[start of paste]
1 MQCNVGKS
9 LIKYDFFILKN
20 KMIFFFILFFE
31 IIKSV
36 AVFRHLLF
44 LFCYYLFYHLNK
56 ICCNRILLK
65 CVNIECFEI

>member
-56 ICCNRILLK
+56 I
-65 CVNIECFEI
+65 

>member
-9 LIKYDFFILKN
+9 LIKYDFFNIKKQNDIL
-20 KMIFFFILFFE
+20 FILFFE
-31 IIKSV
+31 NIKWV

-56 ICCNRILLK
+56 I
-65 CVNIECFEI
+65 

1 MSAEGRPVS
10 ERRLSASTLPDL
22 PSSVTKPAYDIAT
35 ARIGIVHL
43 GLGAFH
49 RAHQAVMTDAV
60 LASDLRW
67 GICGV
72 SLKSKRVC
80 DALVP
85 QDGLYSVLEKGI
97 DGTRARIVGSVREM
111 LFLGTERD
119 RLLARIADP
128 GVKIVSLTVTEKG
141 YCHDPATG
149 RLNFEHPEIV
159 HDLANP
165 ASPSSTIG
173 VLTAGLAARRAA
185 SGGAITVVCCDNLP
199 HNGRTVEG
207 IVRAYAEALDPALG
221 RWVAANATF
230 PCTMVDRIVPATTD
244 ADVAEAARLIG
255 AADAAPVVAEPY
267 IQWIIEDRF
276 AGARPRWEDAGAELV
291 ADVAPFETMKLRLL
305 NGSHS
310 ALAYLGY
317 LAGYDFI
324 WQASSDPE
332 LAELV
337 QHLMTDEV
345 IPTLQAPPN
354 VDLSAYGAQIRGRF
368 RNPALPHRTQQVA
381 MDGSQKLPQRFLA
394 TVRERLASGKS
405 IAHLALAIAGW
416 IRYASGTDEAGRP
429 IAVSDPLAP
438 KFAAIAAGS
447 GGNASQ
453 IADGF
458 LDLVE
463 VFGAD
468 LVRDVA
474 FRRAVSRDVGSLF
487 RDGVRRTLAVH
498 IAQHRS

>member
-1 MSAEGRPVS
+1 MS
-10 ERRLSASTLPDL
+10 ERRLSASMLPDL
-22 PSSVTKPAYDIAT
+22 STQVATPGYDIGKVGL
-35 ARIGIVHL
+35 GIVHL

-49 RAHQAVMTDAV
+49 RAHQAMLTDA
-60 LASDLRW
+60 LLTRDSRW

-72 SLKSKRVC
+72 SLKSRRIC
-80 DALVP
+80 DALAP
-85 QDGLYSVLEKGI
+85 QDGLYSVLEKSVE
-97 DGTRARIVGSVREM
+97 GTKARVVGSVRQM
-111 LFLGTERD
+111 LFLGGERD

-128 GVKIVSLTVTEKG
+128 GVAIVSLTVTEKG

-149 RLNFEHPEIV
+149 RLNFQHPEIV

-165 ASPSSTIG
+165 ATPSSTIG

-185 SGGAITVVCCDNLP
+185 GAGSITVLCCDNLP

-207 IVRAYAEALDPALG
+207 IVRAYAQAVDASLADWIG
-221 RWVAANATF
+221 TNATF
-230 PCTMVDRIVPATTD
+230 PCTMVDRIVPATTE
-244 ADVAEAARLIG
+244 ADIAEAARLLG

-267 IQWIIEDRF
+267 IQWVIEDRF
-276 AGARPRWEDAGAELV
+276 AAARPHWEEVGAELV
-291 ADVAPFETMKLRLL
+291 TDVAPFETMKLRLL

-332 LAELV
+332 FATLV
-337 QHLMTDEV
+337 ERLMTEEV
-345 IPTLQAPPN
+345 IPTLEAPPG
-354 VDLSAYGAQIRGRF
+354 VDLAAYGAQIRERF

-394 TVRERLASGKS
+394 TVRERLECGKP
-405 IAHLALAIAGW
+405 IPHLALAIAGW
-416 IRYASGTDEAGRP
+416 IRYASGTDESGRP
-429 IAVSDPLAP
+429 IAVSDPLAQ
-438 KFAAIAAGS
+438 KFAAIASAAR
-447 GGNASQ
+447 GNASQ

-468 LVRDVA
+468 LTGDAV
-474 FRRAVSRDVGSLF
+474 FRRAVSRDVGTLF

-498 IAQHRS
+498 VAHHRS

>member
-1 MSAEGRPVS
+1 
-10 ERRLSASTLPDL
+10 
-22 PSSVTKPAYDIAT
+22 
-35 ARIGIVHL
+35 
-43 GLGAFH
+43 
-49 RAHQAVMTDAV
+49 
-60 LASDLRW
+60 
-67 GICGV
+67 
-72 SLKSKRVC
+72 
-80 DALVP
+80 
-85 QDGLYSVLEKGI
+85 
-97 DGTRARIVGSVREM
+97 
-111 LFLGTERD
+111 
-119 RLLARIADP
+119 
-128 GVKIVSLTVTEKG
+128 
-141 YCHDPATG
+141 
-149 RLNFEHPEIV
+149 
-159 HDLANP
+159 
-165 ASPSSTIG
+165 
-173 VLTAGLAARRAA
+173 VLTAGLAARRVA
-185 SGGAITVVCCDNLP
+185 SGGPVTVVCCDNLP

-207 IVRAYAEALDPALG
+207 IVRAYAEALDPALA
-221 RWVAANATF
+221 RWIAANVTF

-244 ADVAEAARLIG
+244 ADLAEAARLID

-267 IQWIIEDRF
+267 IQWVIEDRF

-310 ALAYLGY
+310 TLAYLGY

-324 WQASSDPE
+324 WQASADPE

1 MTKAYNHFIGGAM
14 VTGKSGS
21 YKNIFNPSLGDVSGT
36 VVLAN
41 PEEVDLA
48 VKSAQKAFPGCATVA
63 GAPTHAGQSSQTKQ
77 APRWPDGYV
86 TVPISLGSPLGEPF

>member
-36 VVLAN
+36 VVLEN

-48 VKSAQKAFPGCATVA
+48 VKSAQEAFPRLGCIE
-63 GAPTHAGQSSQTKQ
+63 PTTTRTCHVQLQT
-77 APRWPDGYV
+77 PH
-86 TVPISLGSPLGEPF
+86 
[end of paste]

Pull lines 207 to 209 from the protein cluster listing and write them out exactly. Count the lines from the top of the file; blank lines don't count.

36 VVLAN
41 PEEVDLA
48 VKSAQKAFPGCATVA